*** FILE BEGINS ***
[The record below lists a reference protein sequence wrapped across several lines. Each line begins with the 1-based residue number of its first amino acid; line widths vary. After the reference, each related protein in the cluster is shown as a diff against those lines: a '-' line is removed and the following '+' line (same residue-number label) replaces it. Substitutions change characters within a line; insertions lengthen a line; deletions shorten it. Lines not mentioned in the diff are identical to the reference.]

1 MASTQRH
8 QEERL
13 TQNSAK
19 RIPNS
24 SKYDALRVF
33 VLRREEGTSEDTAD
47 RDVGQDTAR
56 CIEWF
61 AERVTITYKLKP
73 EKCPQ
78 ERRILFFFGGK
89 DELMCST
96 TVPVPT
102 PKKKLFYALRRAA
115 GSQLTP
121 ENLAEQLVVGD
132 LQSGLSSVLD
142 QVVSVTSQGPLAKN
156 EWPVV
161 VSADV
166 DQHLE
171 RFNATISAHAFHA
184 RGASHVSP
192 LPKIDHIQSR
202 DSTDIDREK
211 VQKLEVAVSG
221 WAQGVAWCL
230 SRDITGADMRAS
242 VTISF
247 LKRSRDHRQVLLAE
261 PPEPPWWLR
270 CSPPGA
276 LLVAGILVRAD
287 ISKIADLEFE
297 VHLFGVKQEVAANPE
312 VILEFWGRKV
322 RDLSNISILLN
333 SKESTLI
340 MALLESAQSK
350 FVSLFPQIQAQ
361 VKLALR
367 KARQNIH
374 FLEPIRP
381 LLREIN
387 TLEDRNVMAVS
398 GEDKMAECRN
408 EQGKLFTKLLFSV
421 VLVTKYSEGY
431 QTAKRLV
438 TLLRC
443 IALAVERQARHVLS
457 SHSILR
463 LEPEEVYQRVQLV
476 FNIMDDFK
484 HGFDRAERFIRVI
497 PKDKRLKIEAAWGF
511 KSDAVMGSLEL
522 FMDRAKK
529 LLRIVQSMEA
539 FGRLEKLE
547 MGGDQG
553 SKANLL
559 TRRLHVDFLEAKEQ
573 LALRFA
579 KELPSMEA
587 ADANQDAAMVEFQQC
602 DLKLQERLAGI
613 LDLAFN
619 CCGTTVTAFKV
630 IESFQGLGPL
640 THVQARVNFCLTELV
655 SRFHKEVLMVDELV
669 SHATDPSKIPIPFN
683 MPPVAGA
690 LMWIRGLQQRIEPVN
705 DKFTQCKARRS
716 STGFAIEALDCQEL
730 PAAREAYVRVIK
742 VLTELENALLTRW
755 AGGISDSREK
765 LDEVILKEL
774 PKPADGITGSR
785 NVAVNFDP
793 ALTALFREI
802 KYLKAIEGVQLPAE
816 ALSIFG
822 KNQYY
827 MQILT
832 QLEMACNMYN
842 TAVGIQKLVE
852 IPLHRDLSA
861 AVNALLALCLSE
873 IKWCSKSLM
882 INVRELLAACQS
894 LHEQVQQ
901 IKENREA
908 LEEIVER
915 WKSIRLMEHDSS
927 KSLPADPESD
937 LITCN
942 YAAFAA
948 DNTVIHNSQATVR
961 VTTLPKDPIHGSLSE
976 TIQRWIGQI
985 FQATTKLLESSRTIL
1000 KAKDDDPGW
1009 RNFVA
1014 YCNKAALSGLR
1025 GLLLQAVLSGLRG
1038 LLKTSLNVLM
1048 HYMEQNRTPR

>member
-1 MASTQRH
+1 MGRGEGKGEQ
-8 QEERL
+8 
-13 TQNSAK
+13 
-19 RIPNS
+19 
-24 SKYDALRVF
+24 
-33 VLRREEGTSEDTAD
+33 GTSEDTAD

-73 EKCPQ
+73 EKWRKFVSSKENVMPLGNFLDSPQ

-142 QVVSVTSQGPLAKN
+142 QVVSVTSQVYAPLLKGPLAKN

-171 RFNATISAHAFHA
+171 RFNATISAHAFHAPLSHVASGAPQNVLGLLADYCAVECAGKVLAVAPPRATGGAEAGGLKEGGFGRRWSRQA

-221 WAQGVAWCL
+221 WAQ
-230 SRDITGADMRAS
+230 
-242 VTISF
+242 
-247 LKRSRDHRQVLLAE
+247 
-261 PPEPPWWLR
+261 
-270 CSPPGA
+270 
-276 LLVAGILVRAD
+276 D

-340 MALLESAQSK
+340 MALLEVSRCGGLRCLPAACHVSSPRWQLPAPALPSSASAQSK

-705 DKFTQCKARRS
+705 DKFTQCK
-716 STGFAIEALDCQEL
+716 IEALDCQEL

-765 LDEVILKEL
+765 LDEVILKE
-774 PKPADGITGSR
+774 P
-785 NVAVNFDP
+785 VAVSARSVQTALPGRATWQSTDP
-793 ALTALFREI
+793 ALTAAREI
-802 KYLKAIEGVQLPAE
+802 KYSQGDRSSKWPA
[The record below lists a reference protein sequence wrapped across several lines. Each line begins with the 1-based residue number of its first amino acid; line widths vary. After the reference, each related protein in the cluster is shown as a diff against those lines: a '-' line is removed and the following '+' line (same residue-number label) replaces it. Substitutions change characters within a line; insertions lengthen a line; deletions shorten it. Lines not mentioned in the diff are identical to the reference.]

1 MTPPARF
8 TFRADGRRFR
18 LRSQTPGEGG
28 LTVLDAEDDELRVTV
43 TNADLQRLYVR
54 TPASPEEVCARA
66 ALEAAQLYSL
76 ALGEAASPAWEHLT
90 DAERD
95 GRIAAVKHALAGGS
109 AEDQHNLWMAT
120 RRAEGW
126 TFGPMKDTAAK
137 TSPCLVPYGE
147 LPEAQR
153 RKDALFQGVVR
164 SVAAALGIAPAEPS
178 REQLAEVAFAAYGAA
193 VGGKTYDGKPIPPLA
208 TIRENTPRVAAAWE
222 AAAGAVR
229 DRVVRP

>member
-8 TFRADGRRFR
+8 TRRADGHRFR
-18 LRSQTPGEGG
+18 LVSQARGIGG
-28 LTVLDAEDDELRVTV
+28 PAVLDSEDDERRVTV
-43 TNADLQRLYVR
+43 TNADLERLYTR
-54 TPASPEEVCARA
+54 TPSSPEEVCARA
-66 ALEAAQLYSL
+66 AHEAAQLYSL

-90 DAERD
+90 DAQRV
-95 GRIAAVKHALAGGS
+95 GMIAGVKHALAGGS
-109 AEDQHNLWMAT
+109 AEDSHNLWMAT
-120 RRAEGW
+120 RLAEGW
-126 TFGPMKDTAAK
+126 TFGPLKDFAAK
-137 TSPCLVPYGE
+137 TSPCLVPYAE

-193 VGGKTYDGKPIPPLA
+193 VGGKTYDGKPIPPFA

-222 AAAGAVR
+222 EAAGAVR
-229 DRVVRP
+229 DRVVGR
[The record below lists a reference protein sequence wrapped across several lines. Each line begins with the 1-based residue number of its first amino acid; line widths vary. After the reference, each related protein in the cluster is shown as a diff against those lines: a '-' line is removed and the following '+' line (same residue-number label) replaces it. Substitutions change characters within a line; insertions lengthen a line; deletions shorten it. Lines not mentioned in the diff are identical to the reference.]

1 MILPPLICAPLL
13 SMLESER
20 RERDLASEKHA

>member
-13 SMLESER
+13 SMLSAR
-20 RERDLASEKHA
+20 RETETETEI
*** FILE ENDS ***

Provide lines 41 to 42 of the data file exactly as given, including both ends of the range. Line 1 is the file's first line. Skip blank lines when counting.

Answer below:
350 FVSLFPQIQAQ
361 VKLALR